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    @KPC - I can't get a compile to complete using these files on Win7x64 with new 1.21-beta7. Under 50% it just stops as quoted below. I have reverted the two files and in about 10 seconds it completes with no warning

    If it helps here is my FFT sketch working with factory libs. It is the
    "C:\Users\tim\Documents\Arduino\hardware\teensy\av r\libraries\Audio\examples\Analysis\FFT\FFT.ino"
    example with perf data and modified looping changing the sinewave data to watch the buckets move: T_FFT_SINEWAVE_edit.ino

    C:\Users\mobil_000\Documents\Arduino/hardware/tools/arm/bin/arm-none-eabi-gcc -c -g -Os -Wall -ffunction-sections -fdata-sections -MMD -nostdlib -mthumb -mcpu=cortex-m4 -D__MK20DX256__ -DTEENSYDUINO=121 -DARDUINO=10600 -DF_CPU=96000000 -DARDUINO_ARCH_AVR -DUSB_SERIAL -DLAYOUT_US_ENGLISH -IC:\Users\mobil_000\Documents\Arduino\hardware\tee nsy\avr\cores\teensy3 -IC:\Users\mobil_000\Documents\Arduino\hardware\tee nsy\avr\libraries\Audio -IC:\Users\mobil_000\Documents\Arduino\hardware\tee nsy\avr\libraries\Wire -IC:\Users\mobil_000\Documents\Arduino\hardware\tee nsy\avr\libraries\SPI -IC:\Users\mobil_000\Documents\Arduino\hardware\tee nsy\avr\libraries\SD -IC:\Users\mobil_000\Documents\Arduino\hardware\tee nsy\avr\libraries\Audio\utility C:\Users\mobil_000\Documents\Arduino\hardware\teen sy\avr\libraries\Audio\data_windows.c -o C:\Users\MOBIL_~1\AppData\Local\Temp\build17651793 41746263744.tmp\Audio\data_windows.c.o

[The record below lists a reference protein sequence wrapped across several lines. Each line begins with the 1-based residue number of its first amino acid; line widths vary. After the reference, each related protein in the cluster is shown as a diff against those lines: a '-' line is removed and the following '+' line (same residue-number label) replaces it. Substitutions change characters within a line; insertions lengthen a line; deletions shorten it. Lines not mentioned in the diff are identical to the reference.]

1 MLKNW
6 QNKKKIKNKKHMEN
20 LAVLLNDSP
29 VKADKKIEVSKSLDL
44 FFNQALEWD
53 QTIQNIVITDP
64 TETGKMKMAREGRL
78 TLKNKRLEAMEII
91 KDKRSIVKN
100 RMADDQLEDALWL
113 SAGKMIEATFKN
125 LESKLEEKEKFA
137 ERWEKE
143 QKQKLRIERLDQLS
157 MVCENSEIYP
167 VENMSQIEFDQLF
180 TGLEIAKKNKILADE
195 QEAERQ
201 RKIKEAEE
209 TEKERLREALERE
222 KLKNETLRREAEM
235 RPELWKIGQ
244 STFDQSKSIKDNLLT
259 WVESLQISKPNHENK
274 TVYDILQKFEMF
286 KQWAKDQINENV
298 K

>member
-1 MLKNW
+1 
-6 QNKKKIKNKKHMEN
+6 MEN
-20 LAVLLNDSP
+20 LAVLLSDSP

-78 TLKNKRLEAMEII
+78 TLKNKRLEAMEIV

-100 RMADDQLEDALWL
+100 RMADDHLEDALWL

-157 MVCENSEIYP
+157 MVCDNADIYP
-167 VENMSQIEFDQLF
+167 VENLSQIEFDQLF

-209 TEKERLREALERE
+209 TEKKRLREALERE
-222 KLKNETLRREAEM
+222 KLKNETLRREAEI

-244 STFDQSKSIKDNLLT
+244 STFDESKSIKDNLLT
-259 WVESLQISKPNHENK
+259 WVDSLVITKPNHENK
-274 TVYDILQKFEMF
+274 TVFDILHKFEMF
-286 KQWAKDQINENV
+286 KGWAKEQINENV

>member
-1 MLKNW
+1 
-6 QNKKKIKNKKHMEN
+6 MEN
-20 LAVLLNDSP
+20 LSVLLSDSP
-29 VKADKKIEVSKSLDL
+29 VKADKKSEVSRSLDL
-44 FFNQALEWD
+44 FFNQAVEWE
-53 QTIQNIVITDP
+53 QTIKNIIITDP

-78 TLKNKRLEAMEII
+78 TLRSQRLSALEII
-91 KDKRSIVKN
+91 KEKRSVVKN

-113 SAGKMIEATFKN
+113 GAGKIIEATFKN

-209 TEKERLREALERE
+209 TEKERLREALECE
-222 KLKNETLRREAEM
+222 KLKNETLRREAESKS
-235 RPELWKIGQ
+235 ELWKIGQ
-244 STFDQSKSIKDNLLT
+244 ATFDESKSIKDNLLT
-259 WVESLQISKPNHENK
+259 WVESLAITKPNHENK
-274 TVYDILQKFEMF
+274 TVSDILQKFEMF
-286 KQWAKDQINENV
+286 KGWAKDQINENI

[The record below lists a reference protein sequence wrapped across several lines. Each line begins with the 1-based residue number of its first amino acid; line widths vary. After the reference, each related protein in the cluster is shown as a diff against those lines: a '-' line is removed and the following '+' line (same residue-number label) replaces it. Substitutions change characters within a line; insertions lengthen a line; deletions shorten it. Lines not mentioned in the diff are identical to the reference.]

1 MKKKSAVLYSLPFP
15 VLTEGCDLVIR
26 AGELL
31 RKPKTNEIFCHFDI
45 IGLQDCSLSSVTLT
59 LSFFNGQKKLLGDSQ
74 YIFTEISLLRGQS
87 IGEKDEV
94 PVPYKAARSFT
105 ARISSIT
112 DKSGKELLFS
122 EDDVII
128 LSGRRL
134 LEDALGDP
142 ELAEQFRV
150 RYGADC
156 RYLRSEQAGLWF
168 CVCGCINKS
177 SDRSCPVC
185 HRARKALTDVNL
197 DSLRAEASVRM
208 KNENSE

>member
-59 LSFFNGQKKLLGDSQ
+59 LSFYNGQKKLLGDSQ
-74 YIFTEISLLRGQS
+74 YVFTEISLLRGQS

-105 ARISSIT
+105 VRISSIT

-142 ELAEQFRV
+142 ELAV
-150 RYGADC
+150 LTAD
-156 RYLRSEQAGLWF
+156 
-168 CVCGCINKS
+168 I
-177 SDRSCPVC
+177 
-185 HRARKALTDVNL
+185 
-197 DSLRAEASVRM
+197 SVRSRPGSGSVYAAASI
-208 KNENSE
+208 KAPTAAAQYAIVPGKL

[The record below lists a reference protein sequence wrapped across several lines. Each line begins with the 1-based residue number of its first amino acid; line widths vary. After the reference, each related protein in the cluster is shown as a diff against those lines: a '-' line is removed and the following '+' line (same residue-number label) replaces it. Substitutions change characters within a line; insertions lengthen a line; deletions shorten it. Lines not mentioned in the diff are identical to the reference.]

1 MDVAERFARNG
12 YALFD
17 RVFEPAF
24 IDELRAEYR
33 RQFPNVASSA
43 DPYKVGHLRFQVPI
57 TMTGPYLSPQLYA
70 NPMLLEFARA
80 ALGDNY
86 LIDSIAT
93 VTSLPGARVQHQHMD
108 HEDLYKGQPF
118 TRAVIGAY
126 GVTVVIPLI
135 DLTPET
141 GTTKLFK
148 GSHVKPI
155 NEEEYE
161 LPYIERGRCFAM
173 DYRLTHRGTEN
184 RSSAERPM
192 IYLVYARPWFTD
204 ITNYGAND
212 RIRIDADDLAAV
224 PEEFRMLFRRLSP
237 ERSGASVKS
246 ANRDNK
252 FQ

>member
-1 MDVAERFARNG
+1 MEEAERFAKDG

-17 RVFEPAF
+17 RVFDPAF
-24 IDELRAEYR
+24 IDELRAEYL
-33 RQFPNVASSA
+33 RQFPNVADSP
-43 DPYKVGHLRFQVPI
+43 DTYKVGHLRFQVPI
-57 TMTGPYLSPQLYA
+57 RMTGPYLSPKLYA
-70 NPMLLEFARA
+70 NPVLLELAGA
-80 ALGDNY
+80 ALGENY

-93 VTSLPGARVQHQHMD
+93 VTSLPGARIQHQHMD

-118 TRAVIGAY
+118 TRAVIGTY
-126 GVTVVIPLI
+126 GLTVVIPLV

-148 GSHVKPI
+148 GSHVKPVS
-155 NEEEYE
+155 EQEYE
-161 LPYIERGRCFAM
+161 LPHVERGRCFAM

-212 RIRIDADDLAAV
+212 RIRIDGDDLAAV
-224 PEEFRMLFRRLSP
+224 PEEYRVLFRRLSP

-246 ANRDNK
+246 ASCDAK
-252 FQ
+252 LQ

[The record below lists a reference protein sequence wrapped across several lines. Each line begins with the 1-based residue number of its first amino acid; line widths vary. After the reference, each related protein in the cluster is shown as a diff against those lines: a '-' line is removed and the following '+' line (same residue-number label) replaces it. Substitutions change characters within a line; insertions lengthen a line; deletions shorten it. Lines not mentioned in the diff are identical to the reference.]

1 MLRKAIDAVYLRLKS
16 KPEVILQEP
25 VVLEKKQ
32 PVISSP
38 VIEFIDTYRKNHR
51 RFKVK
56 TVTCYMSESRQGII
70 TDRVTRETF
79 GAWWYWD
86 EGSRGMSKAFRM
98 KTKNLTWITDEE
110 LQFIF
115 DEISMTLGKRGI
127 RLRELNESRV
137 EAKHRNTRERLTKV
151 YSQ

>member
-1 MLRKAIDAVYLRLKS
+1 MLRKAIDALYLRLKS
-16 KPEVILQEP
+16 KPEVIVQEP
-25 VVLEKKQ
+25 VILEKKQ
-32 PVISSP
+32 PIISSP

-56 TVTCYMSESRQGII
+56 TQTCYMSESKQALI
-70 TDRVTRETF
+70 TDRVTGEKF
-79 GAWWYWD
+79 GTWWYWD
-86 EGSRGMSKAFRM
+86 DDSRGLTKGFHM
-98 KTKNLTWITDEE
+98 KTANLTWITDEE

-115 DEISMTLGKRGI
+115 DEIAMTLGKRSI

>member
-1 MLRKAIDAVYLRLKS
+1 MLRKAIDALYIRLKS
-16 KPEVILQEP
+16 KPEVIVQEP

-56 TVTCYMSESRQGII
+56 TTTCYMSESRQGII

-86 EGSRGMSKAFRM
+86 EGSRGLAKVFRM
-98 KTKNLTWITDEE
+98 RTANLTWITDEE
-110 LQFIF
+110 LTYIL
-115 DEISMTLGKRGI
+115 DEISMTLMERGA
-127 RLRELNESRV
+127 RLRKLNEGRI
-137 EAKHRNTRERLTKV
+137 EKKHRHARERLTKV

C:\Users\mobil_000\Documents\Arduino/hardware/tools/arm/bin/arm-none-eabi-g++ -c -g -Os -Wall -ffunction-sections -fdata-sections -MMD -nostdlib -fno-exceptions -felide-constructors -std=gnu++0x -fno-rtti -mthumb -mcpu=cortex-m4 -D__MK20DX256__ -DTEENSYDUINO=121 -DARDUINO=10600 -DF_CPU=96000000 -DARDUINO_ARCH_AVR -DUSB_SERIAL -DLAYOUT_US_ENGLISH -IC:\Users\mobil_000\Documents\Arduino\hardware\tee nsy\avr\cores\teensy3 -IC:\Users\mobil_000\Documents\Arduino\hardware\tee nsy\avr\libraries\Audio -IC:\Users\mobil_000\Documents\Arduino\hardware\tee nsy\avr\libraries\Wire -IC:\Users\mobil_000\Documents\Arduino\hardware\tee nsy\avr\libraries\SPI -IC:\Users\mobil_000\Documents\Arduino\hardware\tee nsy\avr\libraries\SD -IC:\Users\mobil_000\Documents\Arduino\hardware\tee nsy\avr\libraries\Audio\utility C:\Users\mobil_000\Documents\Arduino\hardware\teen sy\avr\libraries\Audio\analyze_fft1024.cpp -o C:\Users\MOBIL_~1\AppData\Local\Temp\build17651793 41746263744.tmp\Audio\analyze_fft1024.cpp.o